Noncommunicable disease and multimorbidity in young adults with cerebral palsy
Authors Whitney DG, Hurvitz EA, Ryan JM, Devlin MJ, Caird MS, French ZP, Ellenberg EC, Peterson MD
Received 9 December 2017
Accepted for publication 27 January 2018
Published 1 May 2018 Volume 2018:10 Pages 511—519
Checked for plagiarism Yes
Review by Single-blind
Peer reviewer comments 4
Editor who approved publication: Professor Vera Ehrenstein
Daniel G Whitney,1 Edward A Hurvitz,1 Jennifer M Ryan,2,3 Maureen J Devlin,4 Michelle S Caird,5 Zachary P French,1 Elie C Ellenberg,1 Mark D Peterson1
1Department of Physical Medicine and Rehabilitation, Michigan Medicine, University of Michigan, Ann Arbor, MI, USA; 2Department of Epidemiology and Public Health Medicine, Royal College of Surgeons in Ireland, Dublin, Ireland; 3Department of Clinical Sciences, Brunel University London, Uxbridge, UK; 4Department of Anthropology, University of Michigan, Ann Arbor, MI, USA; 5Department of Orthopedic Surgery, Michigan Medicine, University of Michigan, Ann Arbor, MI, USA
Purpose: Individuals with cerebral palsy (CP) are at increased risk for frailty and chronic disease due to factors experienced throughout the lifespan, such as excessive sedentary behaviors and malnutrition. However, little is known about noncommunicable diseases (NCDs) and multimorbidity profiles in young adults with CP. The study objective was to compare NCD and multimorbidity profiles between young adults with and without CP.
Methods: A clinic-based sample of adults (18–30 years) with (n=452) and without (n=448) CP was examined at the University of Michigan Medical Center. The prevalence and predictors of 13 NCDs were evaluated, including existing diagnoses or historical record of musculoskeletal, cardiometabolic, and pulmonary morbidities. The level of motor impairment was determined by the Gross Motor Function Classification System (GMFCS) and stratified by less vs more severe motor impairment (GMFCS I–III vs IV–V). Logistic regression was used to determine the odds of NCD morbidity and multimorbidity in adults with CP compared to adults without CP, and for GMFCS IV–V compared to GMFCS I–III in those with CP, after adjusting for age, sex, body mass index, and smoking.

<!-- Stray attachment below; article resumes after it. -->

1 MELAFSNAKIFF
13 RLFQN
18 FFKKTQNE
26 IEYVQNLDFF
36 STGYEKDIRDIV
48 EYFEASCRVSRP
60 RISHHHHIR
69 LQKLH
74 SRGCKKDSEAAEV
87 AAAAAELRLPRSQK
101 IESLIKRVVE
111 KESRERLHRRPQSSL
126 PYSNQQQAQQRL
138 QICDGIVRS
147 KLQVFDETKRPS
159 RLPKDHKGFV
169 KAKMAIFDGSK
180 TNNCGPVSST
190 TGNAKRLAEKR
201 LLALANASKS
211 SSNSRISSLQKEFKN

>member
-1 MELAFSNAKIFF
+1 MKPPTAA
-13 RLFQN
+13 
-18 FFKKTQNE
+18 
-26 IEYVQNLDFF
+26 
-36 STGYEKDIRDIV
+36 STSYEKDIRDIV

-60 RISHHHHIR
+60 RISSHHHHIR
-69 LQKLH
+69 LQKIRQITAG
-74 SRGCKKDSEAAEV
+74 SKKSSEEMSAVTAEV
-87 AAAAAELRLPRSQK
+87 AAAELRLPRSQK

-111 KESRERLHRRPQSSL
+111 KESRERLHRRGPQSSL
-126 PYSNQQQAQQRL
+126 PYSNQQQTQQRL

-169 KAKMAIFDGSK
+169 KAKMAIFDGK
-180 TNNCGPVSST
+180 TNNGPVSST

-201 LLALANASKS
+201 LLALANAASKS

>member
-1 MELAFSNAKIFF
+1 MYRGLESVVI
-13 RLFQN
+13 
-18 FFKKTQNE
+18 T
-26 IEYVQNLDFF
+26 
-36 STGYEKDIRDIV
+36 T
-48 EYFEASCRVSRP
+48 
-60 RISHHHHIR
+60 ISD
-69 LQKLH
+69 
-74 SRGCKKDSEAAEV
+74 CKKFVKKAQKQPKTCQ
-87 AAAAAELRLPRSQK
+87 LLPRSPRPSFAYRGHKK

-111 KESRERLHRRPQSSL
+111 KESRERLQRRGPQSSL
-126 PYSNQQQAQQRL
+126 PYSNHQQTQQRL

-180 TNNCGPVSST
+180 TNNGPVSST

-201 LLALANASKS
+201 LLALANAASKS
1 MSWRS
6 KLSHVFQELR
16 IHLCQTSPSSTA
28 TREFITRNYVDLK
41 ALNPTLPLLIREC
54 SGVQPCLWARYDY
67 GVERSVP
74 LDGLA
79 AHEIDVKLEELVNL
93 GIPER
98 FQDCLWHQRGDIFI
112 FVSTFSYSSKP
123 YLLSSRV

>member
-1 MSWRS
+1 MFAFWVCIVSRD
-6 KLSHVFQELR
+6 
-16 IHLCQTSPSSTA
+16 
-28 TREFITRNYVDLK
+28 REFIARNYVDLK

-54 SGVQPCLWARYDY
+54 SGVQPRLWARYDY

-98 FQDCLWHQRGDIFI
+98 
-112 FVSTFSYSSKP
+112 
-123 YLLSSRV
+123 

Results: Adults with CP had a higher prevalence of osteopenia, osteoporosis, hypertension, myocardial infarction, hyperlipidemia, asthma, and multimorbidity compared to adults without CP, and higher odds of musculoskeletal (odds ratio [OR]: 6.97) and cardiometabolic morbidity (OR: 1.98), and multimorbidity (OR: 2.67). Adults with CP with GMFCS levels IV–V had a higher prevalence of osteopenia/osteoporosis, osteoarthritis, hypertension, other cardiovascular conditions, pulmonary embolism, and multimorbidity, and higher odds of musculoskeletal (OR: 3.41), cardiometabolic (OR: 2.05), pulmonary morbidity (OR: 1.42), and multimorbidity (OR: 3.45) compared to GMFCS I–III.
Conclusion: Young adults with CP have a higher prevalence of chronic NCDs and multimorbidity compared to young adults without CP, which is pronounced in those with more severe motor impairment. These findings reiterate the importance of early screening for prevention of NCDs in CP.
Keywords: cerebral palsy, noncommunicable disease, multimorbidity, osteoporosis, osteoarthritis, cardiovascular disease, diabetes, pulmonary disease
This work is published and licensed by Dove Medical Press Limited. The full terms of this license are available at https://www.dovepress.com/terms.php and incorporate the Creative Commons Attribution - Non Commercial (unported, v3.0) License. By accessing the work you hereby accept the Terms. Non-commercial uses of the work are permitted without any further permission from Dove Medical Press Limited, provided the work is properly attributed. For permission for commercial use of this work, please see paragraphs 4.2 and 5 of our Terms.Download Article [PDF] View Full Text [HTML][Machine readable]